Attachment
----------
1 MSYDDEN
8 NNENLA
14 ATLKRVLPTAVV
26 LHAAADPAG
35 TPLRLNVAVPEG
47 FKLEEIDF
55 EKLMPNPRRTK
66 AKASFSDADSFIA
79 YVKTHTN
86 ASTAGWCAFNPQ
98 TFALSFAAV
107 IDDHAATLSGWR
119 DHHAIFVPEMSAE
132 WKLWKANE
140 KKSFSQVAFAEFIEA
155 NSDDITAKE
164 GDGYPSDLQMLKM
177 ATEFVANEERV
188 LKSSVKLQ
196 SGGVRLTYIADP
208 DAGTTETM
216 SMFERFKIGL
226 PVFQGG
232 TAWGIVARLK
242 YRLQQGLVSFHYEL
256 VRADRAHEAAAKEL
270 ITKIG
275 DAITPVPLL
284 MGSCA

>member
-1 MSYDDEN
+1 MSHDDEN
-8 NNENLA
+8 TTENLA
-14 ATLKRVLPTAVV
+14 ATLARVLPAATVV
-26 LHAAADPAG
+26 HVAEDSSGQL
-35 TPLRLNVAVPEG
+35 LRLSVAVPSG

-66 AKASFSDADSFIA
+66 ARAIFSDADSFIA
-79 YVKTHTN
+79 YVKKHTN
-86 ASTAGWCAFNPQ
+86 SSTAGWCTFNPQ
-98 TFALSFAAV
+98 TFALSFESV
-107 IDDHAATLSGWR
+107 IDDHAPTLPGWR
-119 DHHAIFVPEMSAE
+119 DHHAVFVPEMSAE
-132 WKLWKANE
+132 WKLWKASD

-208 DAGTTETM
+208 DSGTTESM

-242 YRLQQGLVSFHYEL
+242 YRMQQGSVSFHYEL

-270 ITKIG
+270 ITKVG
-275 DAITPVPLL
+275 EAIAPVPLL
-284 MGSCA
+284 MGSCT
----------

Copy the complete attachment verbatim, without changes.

1 MSYDDEN
8 NNENLA
14 ATLKRVLPTAVV
26 LHAAADPAG
35 TPLRLNVAVPEG
47 FKLEEIDF
55 EKLMPNPRRTK
66 AKASFSDADSFIA
79 YVKTHTN
86 ASTAGWCAFNPQ
98 TFALSFAAV
107 IDDHAATLSGWR
119 DHHAIFVPEMSAE
132 WKLWKANE
140 KKSFSQVAFAEFIEA
155 NSDDITAKE
164 GDGYPSDLQMLKM
177 ATEFVANEERV
188 LKSSVKLQ
196 SGGVRLTYIADP
208 DAGTTETM
216 SMFERFKIGL
226 PVFQGG
232 TAWGIVARLK
242 YRLQQGLVSFHYEL
256 VRADRAHEAAAKEL
270 ITKIG
275 DAITPVPLL
284 MGSCA

>member
-1 MSYDDEN
+1 MSHDDEN
-8 NNENLA
+8 TTENLA
-14 ATLKRVLPTAVV
+14 ATLARVLPAATVV
-26 LHAAADPAG
+26 HVAEDSSGQL
-35 TPLRLNVAVPEG
+35 LRLSVAVPSG

-66 AKASFSDADSFIA
+66 ARAIFSDADSFIA
-79 YVKTHTN
+79 YVKKHTN
-86 ASTAGWCAFNPQ
+86 SSTAGWCTFNPQ
-98 TFALSFAAV
+98 TFALSFESV
-107 IDDHAATLSGWR
+107 IDDHAPTLPGWR
-119 DHHAIFVPEMSAE
+119 DHHAVFVPEMSAE
-132 WKLWKANE
+132 WKLWKASD

-208 DAGTTETM
+208 DSGTTESM

-242 YRLQQGLVSFHYEL
+242 YRMQQGSVSFHYEL

-270 ITKIG
+270 ITKVG
-275 DAITPVPLL
+275 EAIAPVPLL
-284 MGSCA
+284 MGSCT